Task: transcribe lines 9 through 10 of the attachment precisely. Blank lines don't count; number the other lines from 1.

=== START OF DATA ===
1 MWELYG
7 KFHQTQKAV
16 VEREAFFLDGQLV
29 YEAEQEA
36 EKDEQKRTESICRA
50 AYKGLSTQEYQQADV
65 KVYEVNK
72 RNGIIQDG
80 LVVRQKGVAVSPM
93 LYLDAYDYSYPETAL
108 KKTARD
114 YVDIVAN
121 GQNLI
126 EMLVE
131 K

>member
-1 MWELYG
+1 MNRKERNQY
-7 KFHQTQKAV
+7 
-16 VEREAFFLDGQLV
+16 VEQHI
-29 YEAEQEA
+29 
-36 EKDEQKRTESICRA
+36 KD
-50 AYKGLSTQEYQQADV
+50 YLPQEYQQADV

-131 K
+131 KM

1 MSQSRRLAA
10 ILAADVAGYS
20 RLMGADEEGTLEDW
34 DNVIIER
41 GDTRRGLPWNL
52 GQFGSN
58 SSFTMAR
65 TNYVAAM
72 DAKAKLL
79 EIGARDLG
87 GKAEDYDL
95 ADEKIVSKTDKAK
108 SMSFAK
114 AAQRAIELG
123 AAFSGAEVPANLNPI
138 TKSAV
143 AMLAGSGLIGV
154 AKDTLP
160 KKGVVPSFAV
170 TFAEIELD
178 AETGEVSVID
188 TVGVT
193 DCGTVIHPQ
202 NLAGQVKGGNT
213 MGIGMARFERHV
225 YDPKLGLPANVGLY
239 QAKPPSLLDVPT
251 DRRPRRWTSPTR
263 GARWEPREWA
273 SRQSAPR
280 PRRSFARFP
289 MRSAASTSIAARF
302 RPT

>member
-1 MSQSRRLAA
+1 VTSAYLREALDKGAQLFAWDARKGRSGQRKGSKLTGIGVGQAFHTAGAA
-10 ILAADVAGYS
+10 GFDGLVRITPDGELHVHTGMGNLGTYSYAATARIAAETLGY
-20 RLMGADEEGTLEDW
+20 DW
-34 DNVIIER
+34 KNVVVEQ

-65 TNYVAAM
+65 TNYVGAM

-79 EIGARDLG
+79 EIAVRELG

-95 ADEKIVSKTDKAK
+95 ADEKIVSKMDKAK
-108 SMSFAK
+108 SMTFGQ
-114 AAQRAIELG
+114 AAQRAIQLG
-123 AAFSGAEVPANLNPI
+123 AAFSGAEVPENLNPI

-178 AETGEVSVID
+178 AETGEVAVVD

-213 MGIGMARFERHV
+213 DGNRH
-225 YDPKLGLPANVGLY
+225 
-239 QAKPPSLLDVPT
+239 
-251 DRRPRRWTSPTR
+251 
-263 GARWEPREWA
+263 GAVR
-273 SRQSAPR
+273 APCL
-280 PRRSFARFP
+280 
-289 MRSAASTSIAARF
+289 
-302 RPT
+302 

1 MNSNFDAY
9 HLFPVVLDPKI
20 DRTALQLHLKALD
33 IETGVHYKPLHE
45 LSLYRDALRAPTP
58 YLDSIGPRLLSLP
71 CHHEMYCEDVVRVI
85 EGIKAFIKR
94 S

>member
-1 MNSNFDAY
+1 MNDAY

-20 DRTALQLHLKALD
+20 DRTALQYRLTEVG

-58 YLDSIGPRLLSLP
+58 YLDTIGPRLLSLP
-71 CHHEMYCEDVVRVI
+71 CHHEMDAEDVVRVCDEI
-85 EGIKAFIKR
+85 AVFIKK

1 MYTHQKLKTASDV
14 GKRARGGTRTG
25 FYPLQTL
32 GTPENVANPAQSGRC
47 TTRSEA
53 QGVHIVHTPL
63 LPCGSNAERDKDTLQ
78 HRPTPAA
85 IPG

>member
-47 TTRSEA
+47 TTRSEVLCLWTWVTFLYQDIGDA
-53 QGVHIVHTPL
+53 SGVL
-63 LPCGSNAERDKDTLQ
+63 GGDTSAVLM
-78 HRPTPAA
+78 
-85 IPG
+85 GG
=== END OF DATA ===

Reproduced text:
80 LVVRQKGVAVSPM
93 LYLDAYDYSYPETAL